On April 8, 2014, the Justice Department announced it entered into an agreement that will resolve violations of the Americans with Disabilities Act (ADA) for approximately 3,250 Rhode Islanders with intellectual and developmental disabilities (I/DD). The landmark ten year agreement is the nation’s first statewide settlement to address the rights of people with disabilities to receive state funded employment and daytime services in the broader community, rather than in segregated sheltered workshops and facility-based day programs.
Approximately 450,000 people with I/DD across the country spend their days in segregated sheltered workshops or in segregated day programs. The agreement significantly advances the department’s work to enforce the Supreme Court’s decision in Olmstead v. L.C, which requires persons with I/DD be served in the most integrated setting appropriate .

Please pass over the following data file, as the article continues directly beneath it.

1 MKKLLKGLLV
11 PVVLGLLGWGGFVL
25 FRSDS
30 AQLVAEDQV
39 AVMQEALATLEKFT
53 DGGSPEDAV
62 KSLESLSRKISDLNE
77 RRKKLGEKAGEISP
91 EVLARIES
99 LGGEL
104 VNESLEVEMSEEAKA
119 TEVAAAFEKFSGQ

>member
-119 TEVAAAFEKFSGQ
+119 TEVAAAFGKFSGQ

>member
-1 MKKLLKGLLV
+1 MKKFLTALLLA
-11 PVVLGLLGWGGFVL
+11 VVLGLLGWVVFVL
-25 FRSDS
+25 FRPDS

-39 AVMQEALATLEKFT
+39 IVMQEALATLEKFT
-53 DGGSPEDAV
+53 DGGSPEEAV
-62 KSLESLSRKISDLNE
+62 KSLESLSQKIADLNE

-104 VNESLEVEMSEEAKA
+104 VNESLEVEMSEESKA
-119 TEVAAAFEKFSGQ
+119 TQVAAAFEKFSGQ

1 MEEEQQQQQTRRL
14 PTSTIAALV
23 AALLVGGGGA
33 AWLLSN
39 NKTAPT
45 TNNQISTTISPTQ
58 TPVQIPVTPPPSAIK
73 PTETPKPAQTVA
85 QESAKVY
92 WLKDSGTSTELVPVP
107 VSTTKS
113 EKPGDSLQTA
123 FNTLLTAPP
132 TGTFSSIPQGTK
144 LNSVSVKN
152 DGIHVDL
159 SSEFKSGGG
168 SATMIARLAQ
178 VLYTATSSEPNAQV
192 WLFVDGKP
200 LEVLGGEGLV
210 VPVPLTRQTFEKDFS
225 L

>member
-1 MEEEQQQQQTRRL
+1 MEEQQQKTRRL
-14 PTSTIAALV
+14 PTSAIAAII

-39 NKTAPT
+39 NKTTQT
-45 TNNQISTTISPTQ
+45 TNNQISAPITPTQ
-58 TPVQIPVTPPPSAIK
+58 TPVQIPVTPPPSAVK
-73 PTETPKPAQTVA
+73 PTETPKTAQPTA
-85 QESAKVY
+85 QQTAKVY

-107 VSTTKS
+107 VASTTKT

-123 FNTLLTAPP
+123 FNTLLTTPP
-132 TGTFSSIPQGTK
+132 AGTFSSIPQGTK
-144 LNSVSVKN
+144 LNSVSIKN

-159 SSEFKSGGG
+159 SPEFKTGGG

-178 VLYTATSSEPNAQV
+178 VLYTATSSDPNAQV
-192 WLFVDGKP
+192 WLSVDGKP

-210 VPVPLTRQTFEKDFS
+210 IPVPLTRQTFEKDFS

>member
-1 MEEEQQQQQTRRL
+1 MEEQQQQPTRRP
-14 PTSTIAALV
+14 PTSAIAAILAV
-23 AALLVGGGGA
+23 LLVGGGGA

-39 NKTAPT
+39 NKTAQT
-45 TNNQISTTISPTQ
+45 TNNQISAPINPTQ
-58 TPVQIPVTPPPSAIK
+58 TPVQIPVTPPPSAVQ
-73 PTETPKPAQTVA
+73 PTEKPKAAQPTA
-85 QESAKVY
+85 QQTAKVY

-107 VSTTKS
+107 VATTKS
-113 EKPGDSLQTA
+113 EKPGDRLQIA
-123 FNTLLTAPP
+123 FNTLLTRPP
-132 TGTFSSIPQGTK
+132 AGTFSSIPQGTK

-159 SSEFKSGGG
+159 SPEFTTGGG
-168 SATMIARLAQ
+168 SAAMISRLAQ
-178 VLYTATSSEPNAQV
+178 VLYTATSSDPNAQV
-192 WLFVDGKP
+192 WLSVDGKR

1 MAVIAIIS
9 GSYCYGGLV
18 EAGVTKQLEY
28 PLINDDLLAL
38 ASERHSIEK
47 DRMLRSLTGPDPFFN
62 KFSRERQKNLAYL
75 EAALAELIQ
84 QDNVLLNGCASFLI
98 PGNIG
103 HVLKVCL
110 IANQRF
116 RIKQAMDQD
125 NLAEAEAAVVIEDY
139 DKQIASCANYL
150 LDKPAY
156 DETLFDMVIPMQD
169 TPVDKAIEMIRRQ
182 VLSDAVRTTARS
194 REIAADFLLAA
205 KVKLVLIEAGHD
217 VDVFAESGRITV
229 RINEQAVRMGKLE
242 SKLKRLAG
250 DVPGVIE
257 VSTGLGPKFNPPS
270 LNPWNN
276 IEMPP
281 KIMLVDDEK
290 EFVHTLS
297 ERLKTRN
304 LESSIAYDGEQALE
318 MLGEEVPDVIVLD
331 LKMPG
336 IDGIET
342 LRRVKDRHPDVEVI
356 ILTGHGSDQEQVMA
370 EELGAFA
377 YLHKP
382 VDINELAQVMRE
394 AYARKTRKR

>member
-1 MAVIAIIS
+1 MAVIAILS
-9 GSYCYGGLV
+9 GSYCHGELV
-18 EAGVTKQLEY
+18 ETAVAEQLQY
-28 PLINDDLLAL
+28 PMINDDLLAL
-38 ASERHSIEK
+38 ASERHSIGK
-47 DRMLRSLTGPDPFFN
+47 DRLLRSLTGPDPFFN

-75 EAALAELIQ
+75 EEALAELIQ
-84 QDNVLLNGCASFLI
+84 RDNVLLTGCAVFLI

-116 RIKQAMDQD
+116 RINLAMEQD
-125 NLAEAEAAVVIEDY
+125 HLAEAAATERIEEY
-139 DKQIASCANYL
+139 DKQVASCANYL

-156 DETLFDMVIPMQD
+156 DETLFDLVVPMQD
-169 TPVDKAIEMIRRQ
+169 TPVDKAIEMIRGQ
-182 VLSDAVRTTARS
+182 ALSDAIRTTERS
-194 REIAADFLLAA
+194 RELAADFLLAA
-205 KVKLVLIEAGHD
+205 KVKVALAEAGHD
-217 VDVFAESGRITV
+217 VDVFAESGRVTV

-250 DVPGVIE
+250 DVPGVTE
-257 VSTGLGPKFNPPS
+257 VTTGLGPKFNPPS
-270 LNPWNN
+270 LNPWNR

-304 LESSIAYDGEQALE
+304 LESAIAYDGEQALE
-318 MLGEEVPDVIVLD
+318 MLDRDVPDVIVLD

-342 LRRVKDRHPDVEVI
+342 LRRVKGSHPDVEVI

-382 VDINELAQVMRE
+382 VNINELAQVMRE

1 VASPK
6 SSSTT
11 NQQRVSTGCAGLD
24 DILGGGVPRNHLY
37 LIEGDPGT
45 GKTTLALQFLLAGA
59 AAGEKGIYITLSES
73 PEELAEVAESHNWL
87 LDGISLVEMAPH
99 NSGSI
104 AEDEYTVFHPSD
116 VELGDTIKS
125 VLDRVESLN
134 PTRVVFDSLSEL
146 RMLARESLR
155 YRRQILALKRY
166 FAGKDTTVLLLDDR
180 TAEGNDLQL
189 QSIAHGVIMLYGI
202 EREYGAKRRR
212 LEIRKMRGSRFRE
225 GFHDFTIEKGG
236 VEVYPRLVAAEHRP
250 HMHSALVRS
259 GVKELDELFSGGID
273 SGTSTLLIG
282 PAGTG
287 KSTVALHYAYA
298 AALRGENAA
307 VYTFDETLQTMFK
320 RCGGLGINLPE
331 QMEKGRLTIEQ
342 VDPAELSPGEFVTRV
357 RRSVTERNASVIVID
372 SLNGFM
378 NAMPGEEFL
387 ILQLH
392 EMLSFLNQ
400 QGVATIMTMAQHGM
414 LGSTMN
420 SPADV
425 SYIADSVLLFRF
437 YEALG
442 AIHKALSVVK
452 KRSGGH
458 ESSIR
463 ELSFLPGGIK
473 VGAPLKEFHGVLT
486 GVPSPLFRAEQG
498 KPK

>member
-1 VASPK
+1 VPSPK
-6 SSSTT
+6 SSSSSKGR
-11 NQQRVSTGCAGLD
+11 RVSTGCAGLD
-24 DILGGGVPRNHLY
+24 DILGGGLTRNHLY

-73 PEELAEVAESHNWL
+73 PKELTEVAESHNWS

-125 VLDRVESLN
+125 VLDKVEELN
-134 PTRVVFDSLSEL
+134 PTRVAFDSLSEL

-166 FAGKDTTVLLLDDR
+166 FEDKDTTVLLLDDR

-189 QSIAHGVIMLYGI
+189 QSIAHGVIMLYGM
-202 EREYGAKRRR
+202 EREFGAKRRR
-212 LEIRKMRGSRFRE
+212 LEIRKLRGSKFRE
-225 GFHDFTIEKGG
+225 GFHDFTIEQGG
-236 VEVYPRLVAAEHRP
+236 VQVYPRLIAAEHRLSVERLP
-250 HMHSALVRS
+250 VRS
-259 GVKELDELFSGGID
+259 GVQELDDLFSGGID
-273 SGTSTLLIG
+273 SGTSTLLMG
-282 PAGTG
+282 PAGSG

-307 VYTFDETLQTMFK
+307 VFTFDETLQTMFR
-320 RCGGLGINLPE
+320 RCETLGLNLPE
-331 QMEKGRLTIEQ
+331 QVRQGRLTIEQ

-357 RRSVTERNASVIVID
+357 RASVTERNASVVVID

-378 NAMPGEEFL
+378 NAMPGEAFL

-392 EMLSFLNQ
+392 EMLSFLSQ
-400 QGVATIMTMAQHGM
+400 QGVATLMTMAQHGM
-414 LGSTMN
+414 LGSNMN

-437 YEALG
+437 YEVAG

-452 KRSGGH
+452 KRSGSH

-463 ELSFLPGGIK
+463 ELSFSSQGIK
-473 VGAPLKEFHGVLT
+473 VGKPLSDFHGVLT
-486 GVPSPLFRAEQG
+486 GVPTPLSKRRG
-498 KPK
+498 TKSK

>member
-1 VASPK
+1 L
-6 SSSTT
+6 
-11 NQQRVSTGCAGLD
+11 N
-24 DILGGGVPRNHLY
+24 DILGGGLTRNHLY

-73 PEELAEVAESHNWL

As a result of the settlement, 2,000 Rhode Islanders with I/DD who are currently being served by segregated programs will have opportunities to work in real jobs at competitive wages. Additionally, over the next ten years, 1,250 students with I/DD will receive services to help transition into the workforce.
Here’s hoping the rest of the country follows Rhode Island’s lead! In 1995, I started Creative Clay Cultural Arts Center in St. Petersburg, Florida with my then business partner, Danielle Sangita Despathy Rottenberg mainly because we both felt that there was a better way to assist persons with I/DD with skill building and employment training…almost 20 years later, it’s wonderful to see that there is movement toward making sheltered workshops obsolete for good!
(Some of the content on this post was taken from page 16 of the Self-Advocates Becoming Empowered Spring 2014 newsletter, www.sabeusa.org)